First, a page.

UPDATE: RUPERT Murdoch has paid an emotional tribute to his mother Dame Elisabeth at her memorial service in central Melbourne.
The News Corporation chairman and chief executive told the scores of dignitaries and community representatives at St Paul's Cathedral that his mother's deep love for her husband and children shaped the family from the very start, the Herald Sun reports.
"However you came to know her, what you remember is her strength of character that defined Elisabeth Murdoch's life," Mr Murdoch said.
"(But) Mum would never forgive me if I did not start by acknowledging a truth she repeated constantly throughout her long life. The most satisfying thing I ever did, she always said, was to marry my husband, that was my father, Keith Murdoch.
"On their 10th anniversary, my father put it this way in a note to her: 'It is an amazing piece of luck for me, that you were just you. Because I could not have been happy with anyone else'."Mum lived entirely for him. I know it is not fashionable to say that these days but mum was not the type of person to let fashion get in the way of what she loved.
"She always made it clear that he would come first and people who do not understand that about my mother do not understand her at all.
"There is a reason she never remarried... to her last breath this beautiful woman never considered herself anything but absolutely in love with my father. We children were part of that love."
He said Sir Keith had come to fatherhood late and often indulged his children.
"So mum took it upon herself to be the family disciplinarian. Just let me say that mum assumed that role with none of the angst or self doubt of that consumed so many modern parents," Mr Murdoch said.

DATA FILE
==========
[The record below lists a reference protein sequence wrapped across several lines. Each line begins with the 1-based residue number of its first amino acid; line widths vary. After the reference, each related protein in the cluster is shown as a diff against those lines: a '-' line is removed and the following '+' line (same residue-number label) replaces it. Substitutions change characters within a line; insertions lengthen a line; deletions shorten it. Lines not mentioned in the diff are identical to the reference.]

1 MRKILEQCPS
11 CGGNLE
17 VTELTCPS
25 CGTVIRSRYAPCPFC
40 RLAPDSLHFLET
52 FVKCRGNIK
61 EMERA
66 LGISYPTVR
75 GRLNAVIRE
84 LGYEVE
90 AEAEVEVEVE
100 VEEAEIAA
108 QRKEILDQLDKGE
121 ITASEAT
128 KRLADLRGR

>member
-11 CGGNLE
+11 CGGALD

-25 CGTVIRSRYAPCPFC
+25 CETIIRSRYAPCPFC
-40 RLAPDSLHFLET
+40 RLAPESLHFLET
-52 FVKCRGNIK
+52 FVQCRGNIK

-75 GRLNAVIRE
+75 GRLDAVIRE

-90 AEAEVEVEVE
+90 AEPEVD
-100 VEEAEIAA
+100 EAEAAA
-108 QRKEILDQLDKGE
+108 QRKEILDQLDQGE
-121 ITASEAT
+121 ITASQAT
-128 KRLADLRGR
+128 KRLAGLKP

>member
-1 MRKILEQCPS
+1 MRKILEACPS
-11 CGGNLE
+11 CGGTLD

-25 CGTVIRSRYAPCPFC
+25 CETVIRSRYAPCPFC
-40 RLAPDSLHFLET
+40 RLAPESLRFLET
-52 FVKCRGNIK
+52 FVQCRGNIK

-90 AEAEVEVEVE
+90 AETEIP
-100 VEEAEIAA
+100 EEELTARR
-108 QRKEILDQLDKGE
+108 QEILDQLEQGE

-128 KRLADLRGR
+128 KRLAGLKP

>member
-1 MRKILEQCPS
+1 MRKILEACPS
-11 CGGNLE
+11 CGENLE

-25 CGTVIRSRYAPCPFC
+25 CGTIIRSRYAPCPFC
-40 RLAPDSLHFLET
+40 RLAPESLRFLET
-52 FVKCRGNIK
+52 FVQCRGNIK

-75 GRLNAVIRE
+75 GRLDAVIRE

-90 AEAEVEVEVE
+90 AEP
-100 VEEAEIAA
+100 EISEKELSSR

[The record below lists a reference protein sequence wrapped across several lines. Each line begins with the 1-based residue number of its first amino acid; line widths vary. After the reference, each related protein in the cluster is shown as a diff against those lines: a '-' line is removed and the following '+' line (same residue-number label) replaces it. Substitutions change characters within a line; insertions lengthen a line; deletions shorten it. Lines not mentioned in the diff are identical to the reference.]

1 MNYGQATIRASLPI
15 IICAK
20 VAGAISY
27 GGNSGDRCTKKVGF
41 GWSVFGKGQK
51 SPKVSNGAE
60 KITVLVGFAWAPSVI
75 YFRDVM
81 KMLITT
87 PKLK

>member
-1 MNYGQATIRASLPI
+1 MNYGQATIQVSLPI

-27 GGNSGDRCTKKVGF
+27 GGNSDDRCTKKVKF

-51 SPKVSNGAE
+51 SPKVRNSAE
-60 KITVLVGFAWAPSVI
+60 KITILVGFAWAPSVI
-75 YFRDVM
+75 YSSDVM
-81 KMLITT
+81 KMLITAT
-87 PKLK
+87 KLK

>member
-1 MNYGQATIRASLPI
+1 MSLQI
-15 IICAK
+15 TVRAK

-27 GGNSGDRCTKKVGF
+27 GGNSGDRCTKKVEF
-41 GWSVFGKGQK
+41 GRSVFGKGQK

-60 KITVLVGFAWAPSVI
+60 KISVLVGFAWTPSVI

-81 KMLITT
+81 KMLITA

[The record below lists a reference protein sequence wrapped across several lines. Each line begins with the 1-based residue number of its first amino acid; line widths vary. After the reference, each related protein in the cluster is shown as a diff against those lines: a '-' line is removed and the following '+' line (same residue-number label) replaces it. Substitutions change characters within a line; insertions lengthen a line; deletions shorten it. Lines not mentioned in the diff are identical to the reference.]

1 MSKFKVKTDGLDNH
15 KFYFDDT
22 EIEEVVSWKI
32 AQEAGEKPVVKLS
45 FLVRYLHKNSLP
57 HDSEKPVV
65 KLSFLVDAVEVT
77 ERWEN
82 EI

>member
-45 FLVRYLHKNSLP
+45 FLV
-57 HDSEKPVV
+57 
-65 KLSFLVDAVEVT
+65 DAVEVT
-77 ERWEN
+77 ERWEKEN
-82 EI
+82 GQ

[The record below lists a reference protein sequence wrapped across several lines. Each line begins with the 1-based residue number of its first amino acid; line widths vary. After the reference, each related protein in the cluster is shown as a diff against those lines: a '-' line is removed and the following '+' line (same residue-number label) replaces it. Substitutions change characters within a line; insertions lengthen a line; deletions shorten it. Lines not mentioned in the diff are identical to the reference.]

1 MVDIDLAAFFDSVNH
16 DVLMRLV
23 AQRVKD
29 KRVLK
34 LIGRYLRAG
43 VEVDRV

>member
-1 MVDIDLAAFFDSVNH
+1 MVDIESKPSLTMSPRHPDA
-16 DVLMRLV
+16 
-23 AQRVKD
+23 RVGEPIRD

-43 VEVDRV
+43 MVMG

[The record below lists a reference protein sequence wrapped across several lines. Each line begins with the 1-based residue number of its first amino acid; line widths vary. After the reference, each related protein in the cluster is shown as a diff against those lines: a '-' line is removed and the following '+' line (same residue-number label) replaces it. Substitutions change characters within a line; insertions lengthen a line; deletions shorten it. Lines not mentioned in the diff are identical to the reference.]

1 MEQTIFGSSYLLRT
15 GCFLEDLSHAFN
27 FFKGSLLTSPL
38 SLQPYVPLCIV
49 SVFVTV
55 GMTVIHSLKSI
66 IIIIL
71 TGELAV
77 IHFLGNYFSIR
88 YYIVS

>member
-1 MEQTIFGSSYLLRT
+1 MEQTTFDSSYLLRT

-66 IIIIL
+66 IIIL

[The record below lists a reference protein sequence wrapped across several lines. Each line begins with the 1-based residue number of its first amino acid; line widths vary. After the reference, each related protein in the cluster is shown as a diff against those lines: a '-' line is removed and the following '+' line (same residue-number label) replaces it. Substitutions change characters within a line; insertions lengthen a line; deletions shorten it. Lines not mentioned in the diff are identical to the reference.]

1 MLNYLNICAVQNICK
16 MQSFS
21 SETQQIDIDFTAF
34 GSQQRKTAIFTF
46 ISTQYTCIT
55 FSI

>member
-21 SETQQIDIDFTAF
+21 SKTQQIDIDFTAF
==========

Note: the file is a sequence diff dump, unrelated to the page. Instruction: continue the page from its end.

"For mum, love wasn't something soft or mushy. It was strong and reliable, something that brings you comfort and peace when you are lonely and troubled.
"When you have it, as we have it, you know you have the greatest comfort you will ever find in this life."
Mr Murdoch said his mother, born eight years after Australia's federation, represented the best in the national character.
"In many ways she grew up with this nation - through its youthful beginnings, the hardship of war, all the way through to the vibrant society we behold today," he said.
"In her spirit and her energy, she embodied the finest qualities of this country."
Former Victorian premier and family friend, Jeff Kennett, said Dame Elisabeth had been a constant in so many lives.
"She was always there," Mr Kennett said.
"It's rarely in life that you meet a person outside the family who has a profound influence on yourself.
"She was always optimistic, always full of beans."
Hundreds of people filled St Paul's Cathedral, including 100 family members and representatives from the many charities and arts organisations Dame Elisabeth supported.
Many more watched the service on screens at nearby Federation Square.
Victorian Premier Ted Baillieu has also joined mourners to remember a life that changed countless others through enormous philanthropic gestures.
Attorney-General Nicola Roxon represented the Federal Government, while former prime ministers John Howard and Malcolm Fraser also attended.
Also among dignitaries were four former state premiers and the wife of former premier Steve Bracks.
Governor-General Quentin Bryce delivered a reading, as did Victorian Governor Alex Chernov.
Other guests included Barry Humphries.
Flowers at the service were specially cultivated Dame Elisabeth roses.
The service was led by Anglican Archbishop of Melbourne Philip Freier and the Very Reverend Andreas Loewe, Dean of Melbourne.
Just after 10am, the rhythmic chimes of the cathedral bells could be heard echoing across the city, heralding the approaching service.
Dame Elisabeth died this month aged 103.
Royal Children's Hospital chief executive Prof Christine Kilpatrick said Dame Elisabeth, a life-long advocate for health services, would be remembered as a dear friend.
"We will remember Dame Elisabeth and celebrate her outstanding dedication and overall commitment to the health and wellbeing of the children of Victoria," she said.
Flinders St has been closed between Russell and Queen streets, and Swanston St is closed between the Arts Centre and Flinders Lane until 2pm.
Instead of flowers, the Murdoch family has requested donations to the Murdoch Childrens Research Institute.
Read more at heraldsun.com.au